Lead acetate-induced contraction in rabbit mesenteric artery: interaction with calcium and protein kinase C.

Abstract

Animal studies have demonstrated that low-level lead exposure produces hypertension and that lead can cause contraction of vascular smooth muscle directly. The physiological effects of lead have been associated with both stimulation and inhibition of protein kinase C (PKC). Given that vascular smooth muscle contractility is generally enhanced when protein kinase C is activated, we have tested the hypothesis that lead contracts vascular smooth muscle via stimulation of PKC. Helically-cut strips of rabbit mesenteric artery were mounted in muscle baths for measurement of isometric force development. Cumulative addition of lead acetate (10(-10)-10(-3) M) to the muscle bath produced contractions (concentration necessary to produce half-maximal response -log EC50 = 5.16 +/- 0.07). Maximal contraction to lead acetate in arteries denuded of endothelium did not differ from those in intact vessels, supporting the hypothesis that lead-induced contraction is an endothelium-independent event. Contractions to lead acetate were potentiated by the PKC activators, phorbol 12-myristate 13-acetate (TPA; 3 x 10(-7) M) and mezerein (3 x 10(-7) M), as indicated by leftward shifts in the concentration-response curve and increase in the potency of lead (-log EC50 with TPA: 6.94 +/- 0.07; -log EC50 with mezerein: 6.07 +/- 0.04). H-7 (6 x 10(-6) M), an inhibitor of PKC, decreased maximal contraction to lead approximately 65% and slightly, but insignificantly, decreased the potency of lead (-log EC50 = 4.82 +/- 0.1). The inactive phorbol ester, phorbol 12-myristate 13-acetate 4-0-methyl ether (1 x 10(-6) M), did not alter contractile responses to lead (-log EC50 = 4.92 +/- 0.09). Vascular contraction to lead partially depends on extracellular calcium as the L-type voltage-gated calcium channel antagonist, verapamil (3 x 10(-6) M), decreased lead-induced contractions by 50%. These data indicate that lead interacts with PKC in an endothelium-independent, calcium-dependent manner to cause vascular smooth muscle contraction and suggest that lead-induced increases in vascular contractility may play a role in lead-induced hypertension.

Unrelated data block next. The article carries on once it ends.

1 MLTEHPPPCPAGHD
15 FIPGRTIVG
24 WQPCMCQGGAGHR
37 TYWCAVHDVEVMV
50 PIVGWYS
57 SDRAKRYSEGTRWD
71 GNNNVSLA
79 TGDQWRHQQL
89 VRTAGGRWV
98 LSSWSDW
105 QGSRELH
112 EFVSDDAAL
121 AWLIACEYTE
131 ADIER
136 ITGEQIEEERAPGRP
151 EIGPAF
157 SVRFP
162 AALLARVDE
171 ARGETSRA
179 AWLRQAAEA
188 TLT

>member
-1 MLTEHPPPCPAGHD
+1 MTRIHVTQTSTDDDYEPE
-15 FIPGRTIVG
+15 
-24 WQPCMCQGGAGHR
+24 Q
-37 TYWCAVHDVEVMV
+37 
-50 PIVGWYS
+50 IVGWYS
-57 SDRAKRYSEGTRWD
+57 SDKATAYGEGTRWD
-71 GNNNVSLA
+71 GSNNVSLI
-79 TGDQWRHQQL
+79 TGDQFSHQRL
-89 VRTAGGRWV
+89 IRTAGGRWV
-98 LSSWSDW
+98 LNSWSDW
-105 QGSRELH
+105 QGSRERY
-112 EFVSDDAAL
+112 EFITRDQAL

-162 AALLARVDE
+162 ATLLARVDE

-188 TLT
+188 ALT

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@article{Watts1995LeadAC, title={Lead acetate-induced contraction in rabbit mesenteric artery: interaction with calcium and protein kinase C.}, author={Stephanie W Watts and S S Chai and Robert Clinton Webb}, journal={Toxicology}, year={1995}, volume={99 1-2}, pages={55-65} }